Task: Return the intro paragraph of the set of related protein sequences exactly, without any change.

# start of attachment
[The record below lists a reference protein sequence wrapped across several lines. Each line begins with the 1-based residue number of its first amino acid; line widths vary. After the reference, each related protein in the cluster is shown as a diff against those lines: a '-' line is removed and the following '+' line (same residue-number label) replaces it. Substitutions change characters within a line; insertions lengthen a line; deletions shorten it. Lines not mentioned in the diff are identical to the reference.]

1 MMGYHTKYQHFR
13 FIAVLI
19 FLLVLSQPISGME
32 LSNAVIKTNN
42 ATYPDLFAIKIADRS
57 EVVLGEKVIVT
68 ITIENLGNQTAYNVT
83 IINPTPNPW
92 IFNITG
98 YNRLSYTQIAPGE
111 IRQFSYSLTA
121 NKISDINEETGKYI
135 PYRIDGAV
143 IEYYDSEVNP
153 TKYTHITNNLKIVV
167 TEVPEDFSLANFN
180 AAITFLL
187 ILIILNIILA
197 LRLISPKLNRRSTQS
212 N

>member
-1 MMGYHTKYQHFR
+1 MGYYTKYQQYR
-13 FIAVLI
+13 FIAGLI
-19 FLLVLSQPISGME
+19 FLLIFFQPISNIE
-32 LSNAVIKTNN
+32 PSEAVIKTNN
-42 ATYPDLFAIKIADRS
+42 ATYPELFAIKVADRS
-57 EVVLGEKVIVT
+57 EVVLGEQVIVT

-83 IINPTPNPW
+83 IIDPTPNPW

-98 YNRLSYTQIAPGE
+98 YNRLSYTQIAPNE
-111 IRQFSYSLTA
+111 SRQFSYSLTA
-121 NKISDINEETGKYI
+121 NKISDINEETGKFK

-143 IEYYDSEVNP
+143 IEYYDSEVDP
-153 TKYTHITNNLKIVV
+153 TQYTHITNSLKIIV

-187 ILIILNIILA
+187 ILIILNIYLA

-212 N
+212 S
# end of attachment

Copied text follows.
[The record below lists a reference protein sequence wrapped across several lines. Each line begins with the 1-based residue number of its first amino acid; line widths vary. After the reference, each related protein in the cluster is shown as a diff against those lines: a '-' line is removed and the following '+' line (same residue-number label) replaces it. Substitutions change characters within a line; insertions lengthen a line; deletions shorten it. Lines not mentioned in the diff are identical to the reference.]